The New Yorker:
Fast bikes, slow food, and the workplace wars
. . . "He writes about fixing motorcycles as an extension of philosophical investigation, a form of problem-solving that helps him understand Heidegger’s theory of skillful coping. He says, too, that fixing bikes has given him “a place in society,” as well as an “economically viable” job that won’t evaporate or get moved overseas. He more or less promises that if you get trained in skilled labor—as a mechanic, a plumber, an electrician, a carpenter—you, too, can have all that."
In his view, a cluster of cultural prejudices have steered many potential tradesmen into college, and then toward stultifying office jobs, which provide less satisfaction and less security than skilled manual labor, and sometimes less money.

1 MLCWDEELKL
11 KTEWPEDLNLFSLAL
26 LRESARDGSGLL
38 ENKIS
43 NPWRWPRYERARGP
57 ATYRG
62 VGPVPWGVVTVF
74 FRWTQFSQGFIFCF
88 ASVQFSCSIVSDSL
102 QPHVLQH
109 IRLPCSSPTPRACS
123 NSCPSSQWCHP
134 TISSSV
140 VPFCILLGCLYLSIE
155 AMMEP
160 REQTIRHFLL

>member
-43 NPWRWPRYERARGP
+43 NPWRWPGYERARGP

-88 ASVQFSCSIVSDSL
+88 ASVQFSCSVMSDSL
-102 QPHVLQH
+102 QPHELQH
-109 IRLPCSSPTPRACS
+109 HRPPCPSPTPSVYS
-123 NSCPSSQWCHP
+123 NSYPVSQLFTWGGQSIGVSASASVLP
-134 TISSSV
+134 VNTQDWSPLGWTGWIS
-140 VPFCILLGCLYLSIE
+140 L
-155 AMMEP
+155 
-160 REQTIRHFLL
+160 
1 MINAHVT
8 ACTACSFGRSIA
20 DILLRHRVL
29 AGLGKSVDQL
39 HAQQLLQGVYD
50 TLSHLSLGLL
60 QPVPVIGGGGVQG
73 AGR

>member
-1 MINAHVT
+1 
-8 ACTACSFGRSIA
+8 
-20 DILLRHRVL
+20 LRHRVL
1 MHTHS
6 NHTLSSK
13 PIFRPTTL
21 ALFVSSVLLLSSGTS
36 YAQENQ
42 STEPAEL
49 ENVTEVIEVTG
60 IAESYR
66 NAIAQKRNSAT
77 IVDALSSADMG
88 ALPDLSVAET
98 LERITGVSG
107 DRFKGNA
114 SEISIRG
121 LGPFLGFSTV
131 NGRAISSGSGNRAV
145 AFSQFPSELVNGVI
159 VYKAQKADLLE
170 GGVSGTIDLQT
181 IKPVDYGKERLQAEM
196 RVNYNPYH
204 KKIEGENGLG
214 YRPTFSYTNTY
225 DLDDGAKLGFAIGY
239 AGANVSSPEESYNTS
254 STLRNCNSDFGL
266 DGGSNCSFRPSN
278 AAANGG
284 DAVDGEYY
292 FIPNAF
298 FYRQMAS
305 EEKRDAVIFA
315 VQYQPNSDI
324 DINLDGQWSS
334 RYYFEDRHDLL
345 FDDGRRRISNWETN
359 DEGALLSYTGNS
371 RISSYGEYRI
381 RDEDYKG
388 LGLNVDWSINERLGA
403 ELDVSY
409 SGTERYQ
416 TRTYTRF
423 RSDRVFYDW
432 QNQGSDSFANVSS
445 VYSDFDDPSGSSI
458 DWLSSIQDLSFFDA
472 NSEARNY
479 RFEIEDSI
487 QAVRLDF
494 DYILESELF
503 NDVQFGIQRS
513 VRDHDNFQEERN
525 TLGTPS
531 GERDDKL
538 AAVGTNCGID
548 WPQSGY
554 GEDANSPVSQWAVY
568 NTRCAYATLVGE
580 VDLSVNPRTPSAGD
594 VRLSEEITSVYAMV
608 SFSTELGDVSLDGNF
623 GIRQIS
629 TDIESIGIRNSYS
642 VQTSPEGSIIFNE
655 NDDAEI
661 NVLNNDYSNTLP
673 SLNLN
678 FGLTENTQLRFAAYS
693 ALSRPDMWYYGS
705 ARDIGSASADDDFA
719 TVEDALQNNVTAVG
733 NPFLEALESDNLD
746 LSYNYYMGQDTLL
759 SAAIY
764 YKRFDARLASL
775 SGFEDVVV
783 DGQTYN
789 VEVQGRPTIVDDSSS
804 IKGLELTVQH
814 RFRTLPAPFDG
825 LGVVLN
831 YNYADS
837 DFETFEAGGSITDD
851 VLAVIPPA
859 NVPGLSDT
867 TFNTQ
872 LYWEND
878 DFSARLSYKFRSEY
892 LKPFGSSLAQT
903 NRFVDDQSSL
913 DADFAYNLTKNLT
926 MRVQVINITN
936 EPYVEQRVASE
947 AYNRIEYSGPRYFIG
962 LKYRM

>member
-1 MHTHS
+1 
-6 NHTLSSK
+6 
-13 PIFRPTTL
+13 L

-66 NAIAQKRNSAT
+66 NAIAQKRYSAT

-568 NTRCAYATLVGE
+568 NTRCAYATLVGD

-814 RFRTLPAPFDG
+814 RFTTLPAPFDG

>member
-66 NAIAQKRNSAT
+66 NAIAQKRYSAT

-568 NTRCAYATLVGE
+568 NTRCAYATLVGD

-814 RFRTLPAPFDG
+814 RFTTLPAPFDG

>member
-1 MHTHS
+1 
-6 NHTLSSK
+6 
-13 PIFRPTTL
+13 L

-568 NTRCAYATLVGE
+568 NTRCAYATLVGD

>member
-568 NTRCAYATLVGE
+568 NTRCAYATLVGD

. . . For Crawford, the failure to appreciate skilled manual labor is a symptom of something even worse: a narcissistic refusal to grapple with the material world. He quotes a long scene from “Zen and the Art of Motorcycle Maintenance,” in which the narrator has a frustrating encounter with careless mechanics who can’t be bothered to correctly diagnose his bike. Crawford’s stern verdict: this is “at once an ethical and a cognitive failure.” Such mechanics show, in their disregard for the motorcycle, how little they care about their profession, and, by extension, their fellow-citizens.according to "Anon", the illustration is by Joost Swarte
The pro-craft camp deplores the
confinements of corporate life.
Saturday, June 20, 2009
Why I love Print and Printers and Skilled Craftspeople
How can you beat Heidegger and motorcycles?
at 10:24 AM